I know it’s here when swarms of red-breasted robins descend on my Virginia farm, rooting for every worm that survived winter.
No one gains much political traction writing about global warming’s threat to turkey buzzards, but robins are cute, so they’re more often the subject of climate change speculation.
Global warming is not pushing the robin to extinction. Au contraire: It’s expanding the robin’s range northward, into places where it's never been seen. Robins are venturing so far north that they’ve even been sighted in the Inuit territory of northern Canada, where, Sen. John McCain tells us, there isn’t even a word for the birds.
Yes, even John McCain has feathered his political nest with the robin’s expansion. Back in 2004, after a hearing McCain organized as chairman of the Senate Commerce, Science and Transportation Committee, The New York Times’ Andrew Revkin noted that he was particularly concerned about the rapid warming of the Arctic.
"The Inuit language for 10,000 years never had a word for 'robin,'" McCain lamented, "and now there are robins all over their villages." The BBC even titled a program on arctic warming "No Word for 'Robin': Climate Change in the Canadian Arctic."
What a shame! Pretty little birds invading the Arctic, bringing joy with their whoop of spring!
But, of course, it’s not true. Like the tale of the endangered polar bears that happen to be at or near record population levels, the robin story is yet another climate confabulation. It ranks with the death of frogs in the mountains of Colombia now shown to be caused not by global warming, but by the introduction of fatal fungus on the shoes of concerned ecotourists.
It’s always instructive to consult the wisdom of our elders about climate change, and so I found an article, "The Naming of Birds by Nanamuit Eskimo," by Laurence Irving of the U.S. Public Health Service in Anchorage, Alaska, in a 1953 edition of the refereed journal Arctic.
Irving describes his extensive visits with the people of Northern Alaska, residing in the Brooks Range — the most northerly mountain chain in the United States. He compared English names for birds with the Eskimo names of the ones they encountered.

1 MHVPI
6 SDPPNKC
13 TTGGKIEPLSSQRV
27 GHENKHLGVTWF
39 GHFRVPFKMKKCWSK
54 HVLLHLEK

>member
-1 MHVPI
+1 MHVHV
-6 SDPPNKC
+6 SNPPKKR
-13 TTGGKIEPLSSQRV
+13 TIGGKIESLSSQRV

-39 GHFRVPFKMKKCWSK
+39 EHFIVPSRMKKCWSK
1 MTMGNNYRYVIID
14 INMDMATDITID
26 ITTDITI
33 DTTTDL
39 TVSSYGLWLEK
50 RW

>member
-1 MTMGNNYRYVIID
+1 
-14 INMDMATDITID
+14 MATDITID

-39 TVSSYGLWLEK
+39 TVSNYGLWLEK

Irving noted that the bird names were given by the Nanamuit elders. They were no birdie-come-latelys.
Irving’s list brings us the Nanamuit word for "robin": "Koyapigaktoruk." While this may surprise Sen. McCain or the BBC, the Nanamuits saw robins, and this is their phonetic way of describing the tones of an arriving redbreast looking for a mate.
Nesting, and not just some windblown flotsam? Irving designated the robin’s status as "NM," meaning "nesting migrant."
The lack of due diligence on the subject of climate change can be breathtaking. In 1913, Vilhjalmur Stefansson published a book, now available at Amazon.com, called "My Life With the Eskimo." Look it up online and search for "robin," and on page 493 you will find text describing robin sightings, obviously before 1913 (and before global warming), all over the Canadian Arctic.
Stefansson gives the word as "Kre-ku-ak’tu-yok," which sounds suspiciously like the 1953 word given by Irving. That’s the Canadian word. It’s "Shab’wak" in Alaskan Eskimo.
There are plenty of words in Inuit, or Eskimo, describing our red-breasted harbingers of spring. What’s a little disturbing is how the myth of the robin persists, when it is so easy to find the truth.
My minions in Charlottesville informed The Times of the error six months ago. Finally, on April 3, Andrew Revkin posted an acknowledgement on his blog, but no correction in the newspaper itself. We’ve been holding our breath waiting for it to appear in print, only to turn robin's-egg blue.
At the same time, how about a little truth-telling about the hoax of "Warming Island," an islet off Greenland that was — erroneously — thought to be a part of Greenland, connected by land lying beneath the ice.
As Greenland warmed over the last decade, the ice melted and revealed open water underneath, thus giving birth to a "new" island. Climate change enthusiasts claimed the channel between island and mainland had not been revealed for countless millennia.
As it turns out, maps show that Warming Island, indeed, was very much an island a mere 50 years ago, when Greenland, in fact, was warmer than it has been for the last 10 years.
As sure as the robin’s song of spring, we continue to hope that America’s best newspaper (and the BBC) will sing out the truth about climate change and the bob, bob, bobbin’ of the red, red Koyapigaktoruk in the North American Arctic.
Patrick J. Michaels is senior fellow in environmental studies at the Cato Institute.